Will Silicon Valley Bank’s fall destabilize the larger financial system and trigger a fresh meltdown? This unsettling notion is scaring markets.
Wealthy hedge fund investor Bill Ackman has compared SVB to Bear Stearns, the first lender to fail at the beginning of the global financial crisis in 2007–2008.
The next, least well-capitalized bank confronts a run and fails, and the dominoes keep falling, according to Ackman, who posted the risk of failure and deposit losses on Twitter.
Yet, according to the majority of analysts, SVB’s collapse now seems to be company-specific. The bank, a significant lender to American technology firms, came under strain when Silicon Valley funding dried up due to the economic slowdown and the sharp increase in interest rates.
According to Jonas Goltermann, deputy chief markets economist at Capital Economics, “SVB is in difficulties because they are exposed to specific businesses. He continued that most other institutions are more “diversified.”
Following the abrupt collapse of SVB, Deputy Treasury Secretary Wally Adeyemo on Friday sought to reassure the public about the banking system’s stability.
In an exclusive interview with CNN, Adeyemo said, “Federal authorities are keeping an eye on this specific banking institution, and when we think about the broader financial system, we’re pretty confident in the ability and resilience.
The remarks follow Treasury Secretary Janet Yellen’s unexpected call for a meeting of banking regulators to investigate Silicon Valley Bank’s collapse, a significant lender to the struggling tech industry.
Adeyemo stated, “We have the instruments required to [handle] instances like what happened to Silicon Valley Bank.
Due to the extensive regulatory changes implemented in the wake of the 2008 financial crisis, there is also less concern about the soundness of the banking industry.
But, the collapse of SVB highlights the strains brought on by the fastest increase in borrowing costs in decades. To combat excessive inflation, central banks have raised interest rates, but the rapid pace of the rises has created unexpected issues. Concerns about additional unforeseen repercussions continue.
For instance, when borrowing costs have increased and bond values have fallen, banks who snatched up US Treasuries and other bonds while interest rates were shallow are now sitting on losses.
Rattling Bank Stocks
SVB, established in 1983, provided funding for over half of US venture-backed technology and healthcare businesses. This week, when it stated that it needed money badly, its issues were apparent. On Wednesday, the corporation disclosed intentions to raise more than $2 billion from investors to close a financial gap by selling a portion of its troubled bond portfolio.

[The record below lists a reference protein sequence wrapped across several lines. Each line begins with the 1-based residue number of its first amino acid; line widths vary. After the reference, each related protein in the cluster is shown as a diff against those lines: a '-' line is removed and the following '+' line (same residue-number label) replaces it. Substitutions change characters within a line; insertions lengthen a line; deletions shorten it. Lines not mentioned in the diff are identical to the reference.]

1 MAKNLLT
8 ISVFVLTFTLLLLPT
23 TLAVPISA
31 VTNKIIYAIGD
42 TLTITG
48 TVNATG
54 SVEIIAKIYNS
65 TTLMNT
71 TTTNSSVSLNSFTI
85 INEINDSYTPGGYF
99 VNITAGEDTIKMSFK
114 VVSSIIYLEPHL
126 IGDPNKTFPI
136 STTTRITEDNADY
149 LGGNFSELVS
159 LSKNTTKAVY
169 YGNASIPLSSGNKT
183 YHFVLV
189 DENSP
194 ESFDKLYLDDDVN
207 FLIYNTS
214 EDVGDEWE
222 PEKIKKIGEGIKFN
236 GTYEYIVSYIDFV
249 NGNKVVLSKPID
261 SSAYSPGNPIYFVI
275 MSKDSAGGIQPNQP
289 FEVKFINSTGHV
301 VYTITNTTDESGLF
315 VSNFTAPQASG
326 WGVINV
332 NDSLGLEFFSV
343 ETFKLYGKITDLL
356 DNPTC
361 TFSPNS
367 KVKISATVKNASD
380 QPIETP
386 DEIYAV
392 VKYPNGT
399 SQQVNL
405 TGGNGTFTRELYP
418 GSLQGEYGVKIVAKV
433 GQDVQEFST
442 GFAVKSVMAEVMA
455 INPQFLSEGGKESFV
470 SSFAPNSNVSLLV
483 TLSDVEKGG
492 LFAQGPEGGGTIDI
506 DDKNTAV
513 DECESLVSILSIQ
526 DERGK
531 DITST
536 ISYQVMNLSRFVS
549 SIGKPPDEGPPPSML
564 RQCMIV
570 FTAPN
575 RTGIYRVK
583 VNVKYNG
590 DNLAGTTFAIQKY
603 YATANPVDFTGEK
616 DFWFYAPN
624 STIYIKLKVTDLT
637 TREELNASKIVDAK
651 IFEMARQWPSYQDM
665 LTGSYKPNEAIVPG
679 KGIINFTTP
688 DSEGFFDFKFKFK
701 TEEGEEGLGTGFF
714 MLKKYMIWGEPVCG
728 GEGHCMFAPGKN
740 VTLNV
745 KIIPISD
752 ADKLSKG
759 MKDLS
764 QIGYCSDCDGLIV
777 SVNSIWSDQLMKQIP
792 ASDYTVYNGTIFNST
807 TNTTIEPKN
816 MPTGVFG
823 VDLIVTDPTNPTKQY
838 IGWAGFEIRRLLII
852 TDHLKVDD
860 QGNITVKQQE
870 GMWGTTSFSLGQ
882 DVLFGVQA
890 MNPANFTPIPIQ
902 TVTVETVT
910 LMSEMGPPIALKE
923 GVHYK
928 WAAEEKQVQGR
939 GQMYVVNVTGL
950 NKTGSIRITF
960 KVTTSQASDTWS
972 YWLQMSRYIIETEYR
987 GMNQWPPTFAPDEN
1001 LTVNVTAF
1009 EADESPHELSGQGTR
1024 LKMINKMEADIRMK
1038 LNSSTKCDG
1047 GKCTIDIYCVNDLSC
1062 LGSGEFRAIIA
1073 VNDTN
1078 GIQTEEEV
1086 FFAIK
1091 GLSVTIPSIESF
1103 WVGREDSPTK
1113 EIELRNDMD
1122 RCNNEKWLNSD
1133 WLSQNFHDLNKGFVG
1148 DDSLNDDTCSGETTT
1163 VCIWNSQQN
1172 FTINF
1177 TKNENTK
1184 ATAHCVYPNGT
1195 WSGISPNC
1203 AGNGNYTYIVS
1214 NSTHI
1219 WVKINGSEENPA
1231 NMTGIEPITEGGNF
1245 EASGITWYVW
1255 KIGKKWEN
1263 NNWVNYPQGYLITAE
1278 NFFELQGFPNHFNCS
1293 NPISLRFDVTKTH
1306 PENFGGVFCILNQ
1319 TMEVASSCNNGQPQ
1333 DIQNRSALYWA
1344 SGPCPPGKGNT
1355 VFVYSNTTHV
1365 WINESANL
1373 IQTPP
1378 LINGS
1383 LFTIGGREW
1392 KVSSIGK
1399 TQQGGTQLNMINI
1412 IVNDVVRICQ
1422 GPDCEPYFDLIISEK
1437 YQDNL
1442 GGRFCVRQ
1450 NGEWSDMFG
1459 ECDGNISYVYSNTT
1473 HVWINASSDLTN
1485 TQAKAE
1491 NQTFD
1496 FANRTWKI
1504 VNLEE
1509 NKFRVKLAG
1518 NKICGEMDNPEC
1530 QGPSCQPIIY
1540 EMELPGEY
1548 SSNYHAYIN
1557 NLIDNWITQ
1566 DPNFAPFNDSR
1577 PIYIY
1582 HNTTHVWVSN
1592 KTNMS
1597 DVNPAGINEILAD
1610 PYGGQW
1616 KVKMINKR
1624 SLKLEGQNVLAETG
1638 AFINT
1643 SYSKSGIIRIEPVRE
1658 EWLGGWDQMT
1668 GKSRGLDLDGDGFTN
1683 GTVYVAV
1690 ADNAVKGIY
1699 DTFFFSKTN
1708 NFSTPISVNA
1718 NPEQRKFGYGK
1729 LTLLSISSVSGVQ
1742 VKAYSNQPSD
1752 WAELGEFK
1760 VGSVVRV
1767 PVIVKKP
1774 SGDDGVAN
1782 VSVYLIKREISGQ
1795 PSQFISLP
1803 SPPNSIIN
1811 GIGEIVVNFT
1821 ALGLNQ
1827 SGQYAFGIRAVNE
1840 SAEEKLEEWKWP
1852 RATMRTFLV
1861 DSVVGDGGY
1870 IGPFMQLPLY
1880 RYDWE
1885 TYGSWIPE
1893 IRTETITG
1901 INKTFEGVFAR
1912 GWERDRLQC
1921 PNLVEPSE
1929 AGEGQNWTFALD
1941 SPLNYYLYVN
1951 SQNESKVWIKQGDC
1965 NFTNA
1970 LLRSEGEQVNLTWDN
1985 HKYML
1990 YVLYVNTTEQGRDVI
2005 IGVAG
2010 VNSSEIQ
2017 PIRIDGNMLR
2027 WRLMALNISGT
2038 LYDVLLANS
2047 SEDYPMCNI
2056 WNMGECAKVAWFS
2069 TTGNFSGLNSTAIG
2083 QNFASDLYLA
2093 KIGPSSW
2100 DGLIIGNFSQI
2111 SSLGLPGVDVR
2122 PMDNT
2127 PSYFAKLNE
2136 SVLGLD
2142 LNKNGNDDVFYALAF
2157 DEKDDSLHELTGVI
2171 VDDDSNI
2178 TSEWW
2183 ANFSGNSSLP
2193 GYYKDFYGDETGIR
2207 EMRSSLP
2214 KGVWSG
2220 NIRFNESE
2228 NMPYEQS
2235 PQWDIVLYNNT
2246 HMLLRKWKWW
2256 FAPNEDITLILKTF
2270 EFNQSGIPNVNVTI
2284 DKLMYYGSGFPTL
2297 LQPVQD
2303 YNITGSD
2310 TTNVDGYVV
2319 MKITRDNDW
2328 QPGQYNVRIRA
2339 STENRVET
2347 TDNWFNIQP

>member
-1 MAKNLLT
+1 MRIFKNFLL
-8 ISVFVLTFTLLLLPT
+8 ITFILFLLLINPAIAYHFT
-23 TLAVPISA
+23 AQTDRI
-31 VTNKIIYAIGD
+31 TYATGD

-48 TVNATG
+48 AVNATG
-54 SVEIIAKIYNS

Once customers withdrew their funds from the bank due to harsher times, SVB put the bonds up for sale. SVB stock fell 60% on Thursday. Trade in the stock was suspended on Friday amid rumors that the bank was looking for a buyer because it could not raise all the required money.
After their intervention, California’s regulators closed the bank and appointed the US Federal Deposit Insurance Corporation as the receiver. By the end of the previous year, Silicon Valley Bank had around $175 billion in total deposits and $209 billion in total assets.
Shares of other lenders have also been sliding, indicating that worries are spreading to other areas of the banking industry. Thursday saw declines of 4% to 7% for JPMorgan Chase (JPM), Bank of America (BAC), Wells Fargo (WFC), and Citigroup (C).
Smaller banks continued to struggle, even if their shares stabilized on Friday. The SPDR S&P Regional Banking ETF, an exchange-traded fund that tracks regional banks, was down more than 6%. European banks also took a hit.
What Will Happen Next?
Other lenders who serve incredibly niche markets can experience pressure. Silvergate, a lender focusing on cryptocurrencies, announced on Wednesday that it was ceasing operations after recent volatility in digital assets severely damaged its profitability.
Yet, it is believed that a broader epidemic’s dangers are minimal.
Professor of finance at King’s College London Jens Hagendorff remarked, “Generally, the banking system is in good shape and able to sustain severe shocks. “I believe SVB is unique in that their depositor base is erratic,” the author said.
Senior bank analyst Mike Mayo at Wells Fargo said the SVB crisis could be “an idiosyncratic situation.”
On Friday, he told CNN’s Julia Chatterley, “This is sea and day from the global financial catastrophe from 15 years ago. “Banks were taking unnecessary risks back then, and people felt everything was alright,” he remarked. Although everyone is worried, the banks are more resilient than they have been in a generation.
In a similar vein, Lawrence Summers, a former US Treasury Secretary, told Bloomberg News on Friday that there is “no systemic risk” provided the situation is “managed reasonably,” adding that he has “every reason to expect that it will be.”
But, the turmoil highlights the predicament banks may face if economic and financial conditions change quickly.
Low-yielding assets like bonds now have much lower value due to the increase in interest rates. When the bank wanted to raise money rapidly, that created issues.
“Falling bond prices are] only really an issue if your balance sheet is rapidly degrading… And you have to sell assets that you wouldn’t typically have to deal with, according to Luc Plouvier, senior portfolio manager at Dutch wealth management company Van Lanschot Kempen.
Other institutions may also need to address this issue, not just SVB.
Several organizations, including central banks, commercial banks, and pension funds, have assets that are far less valuable than what is shown in their financial accounts, according to Hagendorff. “The consequent losses will be significant and require funding in some way.